Religious Discrimination Attorney in Akron, Ohio
Both state and federal statutes protect employees from discrimination based on a variety of characteristics. The landmark U.S. Civil Rights Act of 1964 was actually passed five years after Ohio’s Civil Rights Act of 1959. Both statutes offer protections from discrimination based on sex, race, color, religion, and national origin. In the decades since, the number of protected categories has actually grown.
Whereas the Ohio code originally covered places of public accommodation, such as hotels, restaurants, and theaters, to end segregation, it was expanded over the years to cover all employers in the state with four or more employees. In contrast Title VII of the U.S. Civil Rights Act covers all public and private employers from the beginning but set the threshold at 15 or more employees.
If you or a loved one has been the victim of religious discrimination in Akron, Ohio, contact the Law Offices of F. Benjamin Riek III. Employment law Attorney F. Benjamin Riek III has been protecting the rights of hardworking Ohioans for more than four decades. In addition to the Akron area, his practice also encompasses Hudson, Canton, Cleveland, and Lorain, Ohio.
What Is Religious Discrimination?
Religious discrimination occurs when an employee, or prospective employee, is treated better or worse because of their religious belief. Title VII of the Civil Rights Act renders it unlawful for an employer "to fail or refuse to hire or to discharge any individual, or otherwise to discriminate against any individual with respect to his compensation, terms, conditions, or privileges of employment," because of the individual's religion.
There are some exemptions. For example, a religious organization aimed at helping believers in that faith can limit employment only to members of that religion, as can educational institutions grounded in one religion.
Leaving aside these few exceptions, religious discrimination can occur during the hiring process, during employment, during requests for reasonable accommodations, and even when demoting, firing, or laying off individuals. Some examples of discrimination based on religion include:
Refusing to hire or interview a job application because of a person's religion.
Requiring the applicant to endorse or practice a certain religion before being hired (see exceptions above).
Advertising for a job and limiting applicants to those of a certain faith (again, see exceptions above).
Rejecting employment applications based on the person’s name, such as “Mohammad."
Demoting, firing, or other limiting an employee’s job opportunities because they request a reasonable accommodation for their religion, such as a day or part of a day off to attend a religious ceremony.
A company’s dress code prohibits employees from wearing headscarves or other religious apparel.
An employee is penalized or disciplined for not participating in company activities that violate their religious beliefs.
What Is a Reasonable Accommodation?
When it comes to religion, a reasonable accommodation at work can embrace, as briefly mentioned above, time off for a religious holiday or ceremony associated with the tenets of an employee’s faith. The U.S. Department of Labor (DOL) defines religious accommodation as “any adjustment to the work environment that will allow an employee to practice their religious beliefs."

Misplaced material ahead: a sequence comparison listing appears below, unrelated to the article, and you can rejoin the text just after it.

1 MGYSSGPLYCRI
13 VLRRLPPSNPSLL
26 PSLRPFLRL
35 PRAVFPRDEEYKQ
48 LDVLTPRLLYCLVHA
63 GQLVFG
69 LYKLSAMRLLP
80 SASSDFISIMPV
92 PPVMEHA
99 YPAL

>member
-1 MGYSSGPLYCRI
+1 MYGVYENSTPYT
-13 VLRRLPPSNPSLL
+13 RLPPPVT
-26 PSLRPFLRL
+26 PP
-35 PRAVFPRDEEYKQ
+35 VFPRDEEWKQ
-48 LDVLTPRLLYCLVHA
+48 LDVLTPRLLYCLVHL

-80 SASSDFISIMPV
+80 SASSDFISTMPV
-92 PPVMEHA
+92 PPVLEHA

This applies not only to schedule changes or leave for religious observances but also to such things as dress or grooming practices that an employee has for religious reasons. For instance, if the employee’s company has a “no hats” policy, an employee may request an accommodation, or exemption to the rule, to wear a religious head covering such as a yarmulke or hajib.
Generally speaking, the Civil Rights Act requires the employer to grant the accommodation unless it presents an undue hardship to the company. If an employee’s request for a day off for a religious observance might leave the company understaffed or require them to hire outside labor, the employer might argue that it poses an undue hardship.
Filing a Claim for Discrimination
If you feel you’ve been discriminated against on religious or other grounds at work, you have your choice of filing a claim with the federal Equal Employment Opportunity Commission (EEOC) or with the Ohio Civil Rights Commission (OCRC). Remember Title VII of the U.S. code covers only employers with 15 or more employees, while the Ohio Civil Rights Act Covers employers with as few as four employees.
The time limit to file a claim with the EEOC is 180 days from the act of discrimination, but this statute of limitations can be extended to 300 days if the charge of discrimination is also covered by state or local ordinance. In Ohio, the statute is much longer, at two years, but this time frame was reduced from six years by the 2021 Employment Law Uniformity Act (ELUA).
The EEOC has always required that you exhaust your administrative claim procedures before filing a lawsuit. Ohio previously allowed lawsuits without exhausting administrative measures with the OCRC, but EULA aligned everything with the EEOC’s stance. So now you must wait for the agency to signal a lawsuit can be filed if they don’t file one themselves.
Religious Discrimination Attorney Serving Akron, Ohio
The Law Offices of F. Benjamin Riek III has helped countless others like you fight for their rights at work and continue to pursue your livelihood. If you or a loved one feel you have been discriminated against at work because of your religion, contact Attorney F. Benjamin Riek III. He proudly serves clients in and around Akron and neighboring communities, including Hudson, Canton, Cleveland, and Lorain, Ohio.